Employee or Freelancer Which One Do I Need

You need help, but you’re trying to figure out whether it can be on a contract basis or whether you need to payroll someone. This question comes up a lot and it has important implications for working relationships. Do you need an arrangement with a contractor or do you need to hire a regular employee? With millions of freelancers in the U.S. alone, you have your pick of qualified candidates. Take a step back and do some homework to figure out whether you truly need an employee or an independent contractor.

When you have an employee on payroll, you’re in control of what the working relationship and schedule look like. As the employer, you’re most likely paying them on an hourly or salaried basis and taking out taxes. Most employers, of course, are going to offer a benefits package to their workers as well. Contractors, on the other hand, are being paid a flat fee per project or an hourly fee to work with you, but are not receiving W2s or getting benefits in the vast majority of situations. (To learn more about IRS designations and tests used to help you determine whether the working arrangement you have in mind really fits legal definitions, check out this resource page.)

Related: When Is Hiring Freelancers a Good Idea?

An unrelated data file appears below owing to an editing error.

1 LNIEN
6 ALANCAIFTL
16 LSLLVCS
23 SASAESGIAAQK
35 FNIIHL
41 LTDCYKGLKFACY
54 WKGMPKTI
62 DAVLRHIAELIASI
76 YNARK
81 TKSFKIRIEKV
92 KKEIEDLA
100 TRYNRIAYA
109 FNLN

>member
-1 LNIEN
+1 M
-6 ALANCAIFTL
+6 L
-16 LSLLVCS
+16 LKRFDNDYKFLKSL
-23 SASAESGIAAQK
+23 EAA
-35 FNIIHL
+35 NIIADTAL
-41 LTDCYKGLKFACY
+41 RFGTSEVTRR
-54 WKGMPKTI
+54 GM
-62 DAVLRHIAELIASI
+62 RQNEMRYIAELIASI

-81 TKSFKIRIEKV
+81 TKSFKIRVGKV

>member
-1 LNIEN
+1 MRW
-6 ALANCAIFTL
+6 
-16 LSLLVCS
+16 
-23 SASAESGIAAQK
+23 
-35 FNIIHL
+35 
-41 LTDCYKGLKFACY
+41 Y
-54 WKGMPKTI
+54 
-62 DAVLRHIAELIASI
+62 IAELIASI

There are a few big benefits of hiring a freelancer:

  • Only pay for the work you actually need
  • No benefits payment unless you want to offer it
  • Can seek out competitive rates in the marketplace and match your budget and desired experience level with a like-minded freelancer
  • Access to talent all over the world (which you’ll also get if you hire a remote employee)

Here are the things to consider when deciding whether or not to outsource to a freelancer or bring on an employee.

Working arrangement

Freelancers, by law, need to maintain autonomy in how they do their work. For this working arrangement, flexibility is the key. For most contractor relationships, the freelancer will be working on their own equipment on their own schedule, meeting deadlines on projects as needed. In general, freelancers will remain available for scheduled calls but are not “on-call” during typical working hours the same way that an employee would be.

If you need someone to be available during your set hours daily, meaning that they’d have to block off their entire day to work when the rest of your team is working, this usually means an employee/employer relationship. And in the U.S., that means payroll, W2, and Social Security/Medicare taxes paid as part of their paycheck.

If you’re open to a more flexible arrangement and truly want to treat this person like an independent contractor — where they control how and when they do their work — a freelancer is the better choice.

Just don’t blur the line. Decide what best suits your needs and keep it that way. If you have to make changes, talk to your worker about the need to change status and whether they are comfortable with that.